In 2019, being openly LGBTQ in our black communities has improved a tad, although black transwomen are still subjected to higher incidents of violence, frequently resulting in death. With GBTQ-phobia once running as rampant in historically black colleges and universities as it still is in black churches, there were no safe places to engage openly the subject of black sexuality. And with Black gay sexuality within African-American and African Diasporic cultures perceived to further threaten not only black male heterosexuality, but also the ontology of blackness itself, it wasn’t safe to be openly GBTQ anywhere.

However, in 2007, the president of Morehouse, Rev. Robert Franklin, firmly expressed his views on tolerance and discrimination. He said, “As an all-male institution with the explicit mission of educating men with disciplined minds, the great challenge of this moment in history is our diversity of sexual orientation.”

Morehouse continues to confer degrees on more men of African descent than any other institution of higher education in this country. Since its inception in 1867, Morehouse College has been noted as the bastion of black male leadership and masculinity. Embodying W.E.B. Dubois’s theory of “The Talented Tenth,” where “exceptional black men” would be the ones to lead the race, Morehouse College has produced unquestionably a pantheon of noted black men: civil rights activist Andrew Jackson, former Atlanta Mayor Maynard Jackson, filmmaker Spike Lee, actor Samuel L. Jackson, former Homeland Security Secretary Jeh Johnson, and its most famous alumnus Rev. Martin Luther King, Jr. And, its alums maintain the “Morehouse mystique” the college is renowned for - “images of strong black men.”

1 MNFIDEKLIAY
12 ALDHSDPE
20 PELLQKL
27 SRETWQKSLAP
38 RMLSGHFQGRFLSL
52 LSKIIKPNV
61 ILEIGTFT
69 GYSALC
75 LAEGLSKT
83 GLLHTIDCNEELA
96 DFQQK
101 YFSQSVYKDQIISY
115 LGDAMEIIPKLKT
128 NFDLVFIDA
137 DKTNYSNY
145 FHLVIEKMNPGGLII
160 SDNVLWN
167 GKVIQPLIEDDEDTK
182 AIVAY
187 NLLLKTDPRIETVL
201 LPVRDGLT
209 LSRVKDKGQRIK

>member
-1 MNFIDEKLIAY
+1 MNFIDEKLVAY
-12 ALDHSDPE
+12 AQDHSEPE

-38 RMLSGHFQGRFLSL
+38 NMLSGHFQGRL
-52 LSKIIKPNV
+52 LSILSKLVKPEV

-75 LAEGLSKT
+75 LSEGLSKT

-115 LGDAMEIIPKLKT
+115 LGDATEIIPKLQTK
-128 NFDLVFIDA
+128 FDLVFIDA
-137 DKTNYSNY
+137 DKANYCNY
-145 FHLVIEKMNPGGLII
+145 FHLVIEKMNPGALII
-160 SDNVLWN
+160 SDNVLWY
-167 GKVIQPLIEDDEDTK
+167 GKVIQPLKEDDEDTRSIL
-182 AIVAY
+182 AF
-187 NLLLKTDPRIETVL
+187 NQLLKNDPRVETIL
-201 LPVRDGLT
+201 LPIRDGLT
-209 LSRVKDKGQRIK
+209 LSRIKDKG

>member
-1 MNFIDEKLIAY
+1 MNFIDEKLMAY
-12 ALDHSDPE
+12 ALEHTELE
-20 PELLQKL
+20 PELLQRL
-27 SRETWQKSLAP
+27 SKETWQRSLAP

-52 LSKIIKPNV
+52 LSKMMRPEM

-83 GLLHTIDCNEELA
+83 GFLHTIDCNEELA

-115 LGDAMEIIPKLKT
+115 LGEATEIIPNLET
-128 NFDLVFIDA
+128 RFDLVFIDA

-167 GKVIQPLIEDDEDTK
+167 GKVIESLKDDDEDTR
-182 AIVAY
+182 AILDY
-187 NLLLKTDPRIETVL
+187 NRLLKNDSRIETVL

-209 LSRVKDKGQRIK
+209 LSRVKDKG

In a culture that is now moving away from toxic masculinity, Morehouse’s admission of transgender male students will be continuing its tradition of nurturing the talents and gifts of its exceptional black men. Editorial Board member and Columnist, The Reverend Monroe is an ordained minister, motivational speaker and she speaks for a sector of society that is frequently invisible. Rev. Monroe does a weekly Monday segment, “All Revved Up!” on WGBH (89.7 FM), on Boston Public Radio and a weekly Friday segment “The Take” on New England Channel NEWS (NECN). She’s a Huffington Post blogger and a syndicated religion columnist. Her columns appear in cities across the country and in the U.K, and Canada. Also she writes a  column in the Boston home LGBTQ newspaper Baywindows and Cambridge Chronicle. A native of Brooklyn, NY, Rev. Monroe graduated from Wellesley College and Union Theological Seminary at Columbia University, and served as a pastor at an African-American church in New Jersey before coming to Harvard Divinity School to do her doctorate. She has received the Harvard University Certificate of Distinction in Teaching several times while being the head teaching fellow of the Rev. Peter Gomes, the Pusey Minister in the Memorial Church at Harvard who is the author of the best seller, THE GOOD BOOK. She appears in the film For the Bible Tells Me So and was profiled in the Gay Pride episode of In the Life, an Emmy-nominated segment. Monroe’s  coming out story is  profiled in “CRISIS: 40 Stories Revealing the Personal, Social, and Religious Pain and Trauma of Growing up Gay in America" and in "Youth in Crisis." In 1997 Boston Magazine cited her as one of Boston's 50 Most Intriguing Women, and was profiled twice in the Boston Globe, In the Living Arts and The Spiritual Life sections for her LGBT activism. Her papers are at the Schlesinger Library at Radcliffe College's research library on the history of women in America. Her website is  Contact the Rev. Monroe and BC.